Let's get something out of the way, shall we? "Don't judge a Book by its Cover."

Nonsense. Sheer and utter drivel is all that is...or at least when it comes to actual books.

In a book store the average person spends 8 seconds looking at the front cover and about 15 seconds reading the back cover. And, for the most part, decisions to buy books are made on the book cover alone. I know, I know, there are people who actually crack a book open and flip through a table of contents and may even sample a bit of the writing itself. Weirdos.

I like to do it myself.

But I have to admit that if the cover doesn't draw me I won't open it to give it a chance, unless it's from an author I already enjoy and/or respect. And odds are that if it's an author I already like it's because once upon a time I saw one of their book covers in a store or on Amazon and I was drawn to it.

Covers matter.

Hence my ordeal.

So I've generated several options using CreateSpace's (that's Amazon's Self-Publishing's great!) cover generator. Some of them have been good, some...well...not so much.

The trick for me (and countless other Self-Published Authors) is to make our covers look professional, and not like they're "Self-Published."

Here are some tips:

1.) Make sure the finished cover will reproduce well in Grayscale. The rational for this is if you ever want the book reviewed in some kind of periodical that only prints grayscale images (a newspaper, let's say) then a clean, grayscale version of your cover image will go a long way to helping you sell copies.

2.) Don't Clutter the Cover. Don't make the cover image too busy because it's a turn-off for buyers. Simple is best. The fewer words/images the better. Always. This goes especially for the back cover copy (the words on the Back Cover that tell people what your book is about). Back Cover copy should hover around or under 80 words. You've already written the book once, don't make us read the whole thing on the cover.

3.) Blurbs & Testamonials. If you can find someone else who is an expert in the area about which you're writing and you can coax them to first read your book (or a sample) and then give you an endoresement, this is a good thing.

4.) Colors Matter. Here's a quick one. Red sells. Why? Who cares, it just does. Just don't go overboard with it.

That's about all I have for you today. I'll leave you with one of the potential cover images. The photo credit for the image goes to my good friend, Leslie, who took the shot while recently in Mexico.


Thursday, March 29, 2012

Interests of Conflict

Conflict is the engine of “story.”

Without forces of antagonism to oppose him/her, a story’s protagonist (main character) has no reason whatsoever to populate the pages we read and more importantly the ones we write.

If the life of your main character is even and balanced the whole way through the story you’re writing, then you’ve done something wrong because there is no worthwhile quest for him or her to participate in. If I crack open a book and the character just sort of floats through the tale unhindered in any way I begin to wonder why I bothered opening the book in the first place.

There are a number of reasons for this, so I’ll share a few of them here.

1.) A character that faces no conflict will display no depth. If we only know what the character is like at rest and cannot see what he/she is like under pressure we intuitively know that we haven’t gotten to know that character. We don’t understand them, haven’t become close to them, and consequently we can’t care about them. I have nothing invested in a character I haven’t gotten to know and therefore why would I bother to hang around and see what happens to them at the end of the story? Conflict is what will make your character multi-dimensional and fully realized on the page and in the reader’s heart and mind.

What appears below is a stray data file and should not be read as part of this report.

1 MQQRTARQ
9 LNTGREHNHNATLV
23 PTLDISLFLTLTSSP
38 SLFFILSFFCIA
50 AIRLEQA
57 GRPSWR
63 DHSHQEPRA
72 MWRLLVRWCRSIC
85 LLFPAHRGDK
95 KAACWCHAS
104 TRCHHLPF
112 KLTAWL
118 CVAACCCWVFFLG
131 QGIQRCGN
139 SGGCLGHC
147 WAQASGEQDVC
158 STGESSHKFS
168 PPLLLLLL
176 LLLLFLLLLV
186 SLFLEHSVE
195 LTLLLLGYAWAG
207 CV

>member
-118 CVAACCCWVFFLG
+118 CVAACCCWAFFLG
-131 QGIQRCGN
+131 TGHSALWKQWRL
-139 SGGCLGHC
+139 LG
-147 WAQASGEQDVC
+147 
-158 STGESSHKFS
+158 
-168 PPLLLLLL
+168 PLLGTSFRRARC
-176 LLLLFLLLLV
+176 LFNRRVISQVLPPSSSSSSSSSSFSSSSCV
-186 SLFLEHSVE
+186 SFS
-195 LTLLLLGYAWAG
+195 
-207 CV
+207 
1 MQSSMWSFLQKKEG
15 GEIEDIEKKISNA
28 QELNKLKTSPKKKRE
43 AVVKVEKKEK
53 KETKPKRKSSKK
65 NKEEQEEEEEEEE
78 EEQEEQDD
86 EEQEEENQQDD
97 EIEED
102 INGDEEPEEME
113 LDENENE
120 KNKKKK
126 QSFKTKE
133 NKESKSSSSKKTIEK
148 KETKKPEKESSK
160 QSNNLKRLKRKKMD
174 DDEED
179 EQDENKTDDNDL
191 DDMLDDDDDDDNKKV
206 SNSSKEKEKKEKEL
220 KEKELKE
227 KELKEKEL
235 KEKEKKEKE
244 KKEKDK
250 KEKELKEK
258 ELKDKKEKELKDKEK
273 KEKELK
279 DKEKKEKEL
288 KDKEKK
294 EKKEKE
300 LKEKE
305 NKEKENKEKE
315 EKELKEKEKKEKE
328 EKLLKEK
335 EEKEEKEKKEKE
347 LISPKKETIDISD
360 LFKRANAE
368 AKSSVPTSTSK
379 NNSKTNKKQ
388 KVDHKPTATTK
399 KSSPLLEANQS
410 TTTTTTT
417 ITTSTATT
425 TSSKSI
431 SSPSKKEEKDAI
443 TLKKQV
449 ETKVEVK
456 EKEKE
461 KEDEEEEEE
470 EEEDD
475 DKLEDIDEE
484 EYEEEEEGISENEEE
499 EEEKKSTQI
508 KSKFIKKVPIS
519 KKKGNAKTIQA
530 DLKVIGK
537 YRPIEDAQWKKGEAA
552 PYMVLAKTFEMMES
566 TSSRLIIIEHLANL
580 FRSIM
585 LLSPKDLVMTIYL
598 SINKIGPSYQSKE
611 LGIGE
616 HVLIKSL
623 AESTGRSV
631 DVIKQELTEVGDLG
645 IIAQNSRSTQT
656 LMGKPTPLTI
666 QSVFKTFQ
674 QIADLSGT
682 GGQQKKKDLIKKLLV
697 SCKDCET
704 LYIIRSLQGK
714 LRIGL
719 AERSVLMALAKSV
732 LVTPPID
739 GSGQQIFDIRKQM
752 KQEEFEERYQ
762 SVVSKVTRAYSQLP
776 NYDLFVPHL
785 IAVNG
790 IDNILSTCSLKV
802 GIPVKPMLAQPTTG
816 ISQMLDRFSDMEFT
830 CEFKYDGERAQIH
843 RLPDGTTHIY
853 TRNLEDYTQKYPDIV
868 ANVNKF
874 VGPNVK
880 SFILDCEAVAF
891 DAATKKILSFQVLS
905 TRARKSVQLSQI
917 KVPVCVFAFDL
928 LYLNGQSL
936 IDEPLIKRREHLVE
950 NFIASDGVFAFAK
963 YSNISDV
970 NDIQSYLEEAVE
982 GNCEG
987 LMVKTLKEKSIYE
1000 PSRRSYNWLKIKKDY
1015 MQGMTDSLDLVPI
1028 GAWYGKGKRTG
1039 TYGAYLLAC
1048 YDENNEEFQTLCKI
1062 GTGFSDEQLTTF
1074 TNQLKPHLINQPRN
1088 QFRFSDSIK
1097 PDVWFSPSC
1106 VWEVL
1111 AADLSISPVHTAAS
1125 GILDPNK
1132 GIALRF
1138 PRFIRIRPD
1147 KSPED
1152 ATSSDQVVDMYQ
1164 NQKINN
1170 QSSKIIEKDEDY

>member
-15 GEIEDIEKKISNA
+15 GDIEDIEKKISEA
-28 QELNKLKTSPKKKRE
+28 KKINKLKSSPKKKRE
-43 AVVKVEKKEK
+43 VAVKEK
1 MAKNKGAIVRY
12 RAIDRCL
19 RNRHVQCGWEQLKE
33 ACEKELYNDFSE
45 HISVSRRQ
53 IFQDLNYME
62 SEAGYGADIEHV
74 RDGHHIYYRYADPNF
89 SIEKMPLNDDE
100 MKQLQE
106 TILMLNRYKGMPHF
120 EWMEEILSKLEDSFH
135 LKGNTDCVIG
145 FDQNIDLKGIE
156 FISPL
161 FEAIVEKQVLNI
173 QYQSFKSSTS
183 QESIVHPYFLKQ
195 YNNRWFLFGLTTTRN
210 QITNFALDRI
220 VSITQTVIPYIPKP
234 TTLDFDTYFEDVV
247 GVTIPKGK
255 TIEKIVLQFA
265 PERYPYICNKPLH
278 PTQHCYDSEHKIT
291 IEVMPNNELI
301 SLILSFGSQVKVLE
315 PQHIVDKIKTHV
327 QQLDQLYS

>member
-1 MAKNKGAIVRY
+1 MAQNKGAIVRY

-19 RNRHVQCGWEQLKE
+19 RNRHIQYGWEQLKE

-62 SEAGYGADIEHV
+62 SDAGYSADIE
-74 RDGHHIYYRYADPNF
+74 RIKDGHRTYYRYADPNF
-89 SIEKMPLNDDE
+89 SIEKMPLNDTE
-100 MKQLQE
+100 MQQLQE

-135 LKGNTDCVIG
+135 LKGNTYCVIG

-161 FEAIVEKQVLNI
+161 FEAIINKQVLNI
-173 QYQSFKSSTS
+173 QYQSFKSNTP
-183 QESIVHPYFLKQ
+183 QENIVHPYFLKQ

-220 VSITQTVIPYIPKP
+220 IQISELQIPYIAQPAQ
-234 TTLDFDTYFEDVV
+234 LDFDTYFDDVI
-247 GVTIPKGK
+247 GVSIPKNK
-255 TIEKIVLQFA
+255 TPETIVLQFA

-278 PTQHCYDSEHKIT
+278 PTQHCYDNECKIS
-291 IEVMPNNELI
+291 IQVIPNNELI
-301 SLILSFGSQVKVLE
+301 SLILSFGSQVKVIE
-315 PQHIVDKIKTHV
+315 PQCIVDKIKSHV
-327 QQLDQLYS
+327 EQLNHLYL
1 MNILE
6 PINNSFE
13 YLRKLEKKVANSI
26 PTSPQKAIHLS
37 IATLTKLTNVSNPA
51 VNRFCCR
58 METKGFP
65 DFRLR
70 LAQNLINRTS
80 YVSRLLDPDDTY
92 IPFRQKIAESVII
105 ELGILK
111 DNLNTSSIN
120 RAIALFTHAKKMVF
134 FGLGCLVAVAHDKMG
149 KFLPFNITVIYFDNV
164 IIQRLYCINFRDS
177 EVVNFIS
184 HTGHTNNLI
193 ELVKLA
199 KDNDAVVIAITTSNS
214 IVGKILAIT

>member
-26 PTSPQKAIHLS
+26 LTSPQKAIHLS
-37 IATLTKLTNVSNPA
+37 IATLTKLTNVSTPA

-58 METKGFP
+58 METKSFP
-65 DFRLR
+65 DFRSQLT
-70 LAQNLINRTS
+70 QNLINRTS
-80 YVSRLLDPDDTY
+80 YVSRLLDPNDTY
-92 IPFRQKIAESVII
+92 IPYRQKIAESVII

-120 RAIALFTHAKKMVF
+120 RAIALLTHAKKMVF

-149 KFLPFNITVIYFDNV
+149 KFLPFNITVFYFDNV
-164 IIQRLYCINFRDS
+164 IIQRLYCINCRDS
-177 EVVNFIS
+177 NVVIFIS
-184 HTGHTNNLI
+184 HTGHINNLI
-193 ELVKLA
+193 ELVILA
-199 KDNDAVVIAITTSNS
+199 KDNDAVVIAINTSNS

2.) Nothing moves forward in a story except through conflict. Things may happen but they are not proper story events without negatively charged forces behind them.

Frank went out and bought an ice cream cone from the corner store. He ate it. Then he walked home. The End.

Things happened in that story. Frank did things. There was a beginning, a middle, and an end. But nobody cares about this story because it doesn’t matter. Why? There’s no conflict. Nothing opposes him from getting what he wants, he obtains the object of his desire, and then he goes back to where he started leaving the reader to say, “So what?”

Now, imagine reading a book that has a lot of this kind of thing going on in it. How long are you going to stick with that book before getting fed up with it and dropping it off at the Goodwill? Not long.

The events of your story need to alternate between positive and negative charges. The only way to accomplish this is through the introduction of conflict. Conflict (negative) gives your character something to overcome it (positive).

3.) Conflict is the only way to bring about “absolute, irreversible change,” which, according to Robert McKee (“Story” seminar & book) and countless others is an essential aspect of the end of every story. If things are exactly the same at the beginning as at the end then the reader isn’t going to say, “Wow, what a great story.” They’re going to say, “Eh, whatever.” Restoring balance to life is one thing; making life better at the end than it is at the beginning is another.

Both “Good” and “Bad” things need to be lost along the way and replaced by better things. Both “Good” and “Bad” are the enemies of the “Great.” These thing which need to be lost over the course of the story can be anything (friends, lives, beliefs, objects, etc.) but they need to be lost as part of the story’s conflict.

The principle is this: Put your character(s) through hell. Take them through to the other side of it. Show us how they are better for having done so.

Hope that’s helpful.